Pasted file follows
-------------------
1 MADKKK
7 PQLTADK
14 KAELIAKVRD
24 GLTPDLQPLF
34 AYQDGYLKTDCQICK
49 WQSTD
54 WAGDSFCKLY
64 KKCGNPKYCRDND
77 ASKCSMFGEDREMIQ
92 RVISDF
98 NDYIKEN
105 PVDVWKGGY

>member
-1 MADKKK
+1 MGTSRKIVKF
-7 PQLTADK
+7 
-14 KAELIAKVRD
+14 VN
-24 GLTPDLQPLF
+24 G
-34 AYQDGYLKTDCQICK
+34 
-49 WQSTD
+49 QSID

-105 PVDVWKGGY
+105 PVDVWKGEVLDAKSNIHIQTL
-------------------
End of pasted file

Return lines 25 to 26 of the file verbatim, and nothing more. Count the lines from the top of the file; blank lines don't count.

+49 QSID

-105 PVDVWKGGY